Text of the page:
CONSIDERED OPINION OF THE CLEVELAND ORCHESTRA CONCERT OF 3 DECEMBER 2009
Carl Maria von Weber: Overture to Der Freischütz. Ludwig van Beethoven: Concerto for Piano and Orchestra No. 3 in C minor, Op. 37. Sergei Rachmaninoff: Symphony No. 2 in E minor, Op. 27. (Richard Goode, p.; Iván Fischer, cond.)
Leo Tolstoy's outspoken opinions on matters moral and aesthetic often made life uncomfortable for those around him. The autobiography of Feodor Chaliapin describes a visit which he and Sergei Rachmaninoff made to the great Russian writer in January 1900. Tolstoy asked Rachmaninoff to play something on the piano, and Rachmaninoff complied. Tolstoy was not impressed. "Tell me," he asked, "has that type of music any interest whatever?"
Over the course of the last century, more than a few listeners have asked that same question about the Rachmaninoff work that appears on this weekend's Cleveland Orchestra concerts: the Symphony No. 2. "Tedious and tenuous spinning," declared the Times on the occasion of the symphony's New York premiere. "In default of sense," said a 1920s writer for The Freeman, "we take what pleasure we can in suavity." And yet the Rachmaninoff Second has established itself as a regular visitor to the concert stage.
Guest conductor Iván Fischer's case for this symphony is more solid than most. Romance? There's plenty in Fischer's realization. But the conductor positions the symphony nearer to Casablanca than to the average chick flick by focusing on the romance's sinister surroundings. In the opening Largo, for example, the emphasis is not on the Mills and Boon climax that begins to coalesce about three minutes in, but on the disquieting colors and forbidding shapes that precede it. The Scherzo is strikingly eerie, and the Trio sounds downright manic. Fischer doesn't fully exonerate the symphony from charges of sentimentality and long-windedness, but his brisk, vivid, dramatically tense interpretation makes for refreshing listening.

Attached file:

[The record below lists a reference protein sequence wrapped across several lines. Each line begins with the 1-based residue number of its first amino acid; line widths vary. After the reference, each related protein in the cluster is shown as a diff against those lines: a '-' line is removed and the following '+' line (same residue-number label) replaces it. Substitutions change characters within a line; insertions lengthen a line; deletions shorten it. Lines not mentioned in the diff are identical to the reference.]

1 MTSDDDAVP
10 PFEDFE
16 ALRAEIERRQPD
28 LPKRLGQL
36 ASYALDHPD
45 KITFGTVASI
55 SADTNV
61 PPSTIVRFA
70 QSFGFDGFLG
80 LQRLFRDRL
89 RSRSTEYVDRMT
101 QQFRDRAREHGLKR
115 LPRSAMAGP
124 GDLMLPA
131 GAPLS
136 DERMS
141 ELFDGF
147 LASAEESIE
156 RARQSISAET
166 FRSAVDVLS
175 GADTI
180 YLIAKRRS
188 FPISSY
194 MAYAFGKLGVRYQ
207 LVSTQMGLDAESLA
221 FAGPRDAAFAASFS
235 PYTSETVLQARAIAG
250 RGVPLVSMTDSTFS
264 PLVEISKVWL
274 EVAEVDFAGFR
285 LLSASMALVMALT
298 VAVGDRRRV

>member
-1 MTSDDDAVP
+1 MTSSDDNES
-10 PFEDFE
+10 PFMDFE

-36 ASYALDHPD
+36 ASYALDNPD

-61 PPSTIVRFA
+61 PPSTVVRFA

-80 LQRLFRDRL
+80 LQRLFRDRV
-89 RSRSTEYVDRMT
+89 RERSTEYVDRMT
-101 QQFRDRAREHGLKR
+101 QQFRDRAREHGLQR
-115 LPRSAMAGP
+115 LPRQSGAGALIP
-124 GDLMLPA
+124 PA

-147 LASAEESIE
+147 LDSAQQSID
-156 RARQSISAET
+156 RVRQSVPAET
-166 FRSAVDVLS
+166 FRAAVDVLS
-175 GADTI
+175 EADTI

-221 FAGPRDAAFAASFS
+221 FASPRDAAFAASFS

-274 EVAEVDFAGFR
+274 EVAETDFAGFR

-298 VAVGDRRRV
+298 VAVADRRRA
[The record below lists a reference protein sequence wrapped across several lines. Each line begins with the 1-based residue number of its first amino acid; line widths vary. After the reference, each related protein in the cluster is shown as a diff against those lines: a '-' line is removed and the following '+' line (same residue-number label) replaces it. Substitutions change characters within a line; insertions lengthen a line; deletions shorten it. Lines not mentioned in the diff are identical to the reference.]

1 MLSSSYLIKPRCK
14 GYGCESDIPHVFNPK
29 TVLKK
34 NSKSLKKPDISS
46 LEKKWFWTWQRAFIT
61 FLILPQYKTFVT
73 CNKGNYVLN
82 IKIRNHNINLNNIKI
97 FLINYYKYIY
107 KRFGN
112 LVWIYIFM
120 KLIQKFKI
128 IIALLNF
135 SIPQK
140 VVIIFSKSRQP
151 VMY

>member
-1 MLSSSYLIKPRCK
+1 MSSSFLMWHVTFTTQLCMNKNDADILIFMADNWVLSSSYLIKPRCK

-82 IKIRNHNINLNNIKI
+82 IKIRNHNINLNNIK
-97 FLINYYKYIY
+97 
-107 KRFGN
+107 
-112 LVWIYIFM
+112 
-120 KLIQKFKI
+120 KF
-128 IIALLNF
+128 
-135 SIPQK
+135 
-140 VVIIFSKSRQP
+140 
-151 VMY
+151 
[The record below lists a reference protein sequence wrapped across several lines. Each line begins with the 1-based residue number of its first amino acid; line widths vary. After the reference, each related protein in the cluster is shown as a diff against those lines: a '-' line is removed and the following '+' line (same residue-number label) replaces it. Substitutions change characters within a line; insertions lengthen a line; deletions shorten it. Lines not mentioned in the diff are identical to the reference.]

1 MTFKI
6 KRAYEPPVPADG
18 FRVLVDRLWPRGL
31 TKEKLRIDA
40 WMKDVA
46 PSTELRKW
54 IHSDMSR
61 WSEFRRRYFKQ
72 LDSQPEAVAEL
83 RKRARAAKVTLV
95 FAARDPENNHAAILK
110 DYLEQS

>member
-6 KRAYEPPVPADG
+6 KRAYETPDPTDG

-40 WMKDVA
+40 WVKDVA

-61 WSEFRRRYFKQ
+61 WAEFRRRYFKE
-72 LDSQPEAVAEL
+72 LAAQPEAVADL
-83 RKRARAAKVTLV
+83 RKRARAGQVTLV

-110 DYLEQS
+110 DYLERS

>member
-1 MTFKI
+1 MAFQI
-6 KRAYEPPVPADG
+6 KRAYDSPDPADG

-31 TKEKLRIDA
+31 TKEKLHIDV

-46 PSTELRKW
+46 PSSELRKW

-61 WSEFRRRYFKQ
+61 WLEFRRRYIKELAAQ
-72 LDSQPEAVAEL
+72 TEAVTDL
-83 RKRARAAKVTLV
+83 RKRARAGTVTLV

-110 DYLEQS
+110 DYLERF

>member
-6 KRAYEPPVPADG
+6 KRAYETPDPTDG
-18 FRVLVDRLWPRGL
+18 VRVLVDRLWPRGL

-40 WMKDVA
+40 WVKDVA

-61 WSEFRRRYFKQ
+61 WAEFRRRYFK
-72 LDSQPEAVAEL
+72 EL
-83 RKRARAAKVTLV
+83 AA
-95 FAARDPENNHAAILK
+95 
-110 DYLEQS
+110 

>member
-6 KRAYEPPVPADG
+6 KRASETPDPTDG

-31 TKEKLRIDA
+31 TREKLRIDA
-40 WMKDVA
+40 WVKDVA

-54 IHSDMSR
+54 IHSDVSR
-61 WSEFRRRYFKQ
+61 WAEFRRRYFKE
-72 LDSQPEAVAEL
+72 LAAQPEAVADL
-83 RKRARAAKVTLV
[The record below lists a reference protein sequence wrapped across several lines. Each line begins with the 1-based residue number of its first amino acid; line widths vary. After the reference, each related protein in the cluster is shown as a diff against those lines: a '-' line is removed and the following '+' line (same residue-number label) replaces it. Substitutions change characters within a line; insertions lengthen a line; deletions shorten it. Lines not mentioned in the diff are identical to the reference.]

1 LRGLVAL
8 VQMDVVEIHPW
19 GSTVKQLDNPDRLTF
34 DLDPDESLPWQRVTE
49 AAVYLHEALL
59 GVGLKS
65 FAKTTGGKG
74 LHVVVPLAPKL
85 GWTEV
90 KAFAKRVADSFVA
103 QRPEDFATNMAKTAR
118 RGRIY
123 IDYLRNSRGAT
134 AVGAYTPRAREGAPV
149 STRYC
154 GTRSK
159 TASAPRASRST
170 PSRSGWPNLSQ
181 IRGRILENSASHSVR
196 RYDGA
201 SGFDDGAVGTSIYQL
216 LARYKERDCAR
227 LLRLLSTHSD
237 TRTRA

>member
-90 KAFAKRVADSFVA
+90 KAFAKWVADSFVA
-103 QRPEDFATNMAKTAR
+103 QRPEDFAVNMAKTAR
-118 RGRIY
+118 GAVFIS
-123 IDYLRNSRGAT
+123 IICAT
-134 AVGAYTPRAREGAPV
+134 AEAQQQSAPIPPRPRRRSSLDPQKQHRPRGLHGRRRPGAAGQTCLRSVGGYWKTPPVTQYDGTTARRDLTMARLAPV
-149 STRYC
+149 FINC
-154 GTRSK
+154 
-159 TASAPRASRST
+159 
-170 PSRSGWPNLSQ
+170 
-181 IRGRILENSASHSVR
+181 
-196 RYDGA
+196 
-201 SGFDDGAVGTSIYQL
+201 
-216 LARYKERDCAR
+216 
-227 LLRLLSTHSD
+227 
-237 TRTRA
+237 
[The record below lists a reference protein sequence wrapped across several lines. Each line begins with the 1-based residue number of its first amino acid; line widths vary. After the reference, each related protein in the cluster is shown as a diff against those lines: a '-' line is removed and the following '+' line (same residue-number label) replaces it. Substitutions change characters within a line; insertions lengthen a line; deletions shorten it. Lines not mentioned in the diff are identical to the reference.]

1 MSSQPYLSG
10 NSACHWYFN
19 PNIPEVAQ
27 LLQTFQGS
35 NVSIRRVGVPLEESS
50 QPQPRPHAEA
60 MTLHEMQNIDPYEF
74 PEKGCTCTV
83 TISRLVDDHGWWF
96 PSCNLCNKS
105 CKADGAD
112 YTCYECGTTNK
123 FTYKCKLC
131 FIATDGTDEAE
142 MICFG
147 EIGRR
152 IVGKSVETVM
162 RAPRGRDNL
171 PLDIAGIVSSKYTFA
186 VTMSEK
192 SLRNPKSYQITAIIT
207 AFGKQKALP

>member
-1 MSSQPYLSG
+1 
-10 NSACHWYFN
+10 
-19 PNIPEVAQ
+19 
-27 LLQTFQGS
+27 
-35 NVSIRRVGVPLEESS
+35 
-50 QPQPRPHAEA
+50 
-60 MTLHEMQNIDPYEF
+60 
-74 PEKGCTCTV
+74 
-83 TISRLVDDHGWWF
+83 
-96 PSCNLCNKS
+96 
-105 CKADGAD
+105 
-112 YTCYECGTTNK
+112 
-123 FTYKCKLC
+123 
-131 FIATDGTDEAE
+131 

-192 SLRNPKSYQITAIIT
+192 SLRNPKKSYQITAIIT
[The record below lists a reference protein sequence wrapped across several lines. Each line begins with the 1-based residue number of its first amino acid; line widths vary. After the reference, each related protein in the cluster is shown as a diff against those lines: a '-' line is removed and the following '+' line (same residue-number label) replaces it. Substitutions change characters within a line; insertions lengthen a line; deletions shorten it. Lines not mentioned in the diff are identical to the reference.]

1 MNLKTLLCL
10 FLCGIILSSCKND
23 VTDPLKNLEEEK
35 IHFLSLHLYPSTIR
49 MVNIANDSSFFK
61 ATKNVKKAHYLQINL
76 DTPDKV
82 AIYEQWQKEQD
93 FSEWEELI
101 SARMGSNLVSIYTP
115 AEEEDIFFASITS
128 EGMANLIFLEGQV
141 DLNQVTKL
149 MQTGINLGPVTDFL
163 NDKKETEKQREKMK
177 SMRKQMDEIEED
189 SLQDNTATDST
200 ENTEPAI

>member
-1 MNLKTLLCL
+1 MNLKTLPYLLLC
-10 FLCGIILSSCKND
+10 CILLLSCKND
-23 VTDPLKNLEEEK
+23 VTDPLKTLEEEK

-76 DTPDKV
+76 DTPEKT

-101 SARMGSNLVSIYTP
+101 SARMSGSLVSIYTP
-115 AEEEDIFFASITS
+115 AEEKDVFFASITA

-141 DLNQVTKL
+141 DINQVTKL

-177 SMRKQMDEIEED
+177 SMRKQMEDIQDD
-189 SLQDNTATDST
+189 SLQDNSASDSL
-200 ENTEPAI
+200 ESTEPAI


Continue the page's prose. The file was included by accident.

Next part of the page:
Richard Goode's reading of Beethoven's Third Piano Concerto pushes the work toward the opposite end of the emotional spectrum from Rachmaninoff's music. Goode's Third is characterized by Mozartean poise rather than romantic angst. His treatment of the third movement, for example, is meticulous and subdued, stressing clarity instead of the music's dark-humored buoyancy. And its vigorous Presto conclusion is more an affair of wit than of exuberance. Though Thursday evening's performance was sometimes marred by an imperfect mesh of soloist and orchestra, it offered a valuable glimpse of Beethoven's classical roots.
The overture to Carl Maria von Weber's Der Freischütz introduced Thursday's concert. Fischer, so expert at animating Rachmaninoff's writing, was less successful with Weber. The opening Adagio section in particular sounded blunt and blurry—in need, perhaps, of a bit more rehearsal. It is curious that, of the three pieces on this weekend's program, only this one, taken from an opera about a shooting contest, should go far wide of the mark.
I'm Jerome Crossley for WCLV 104/9.
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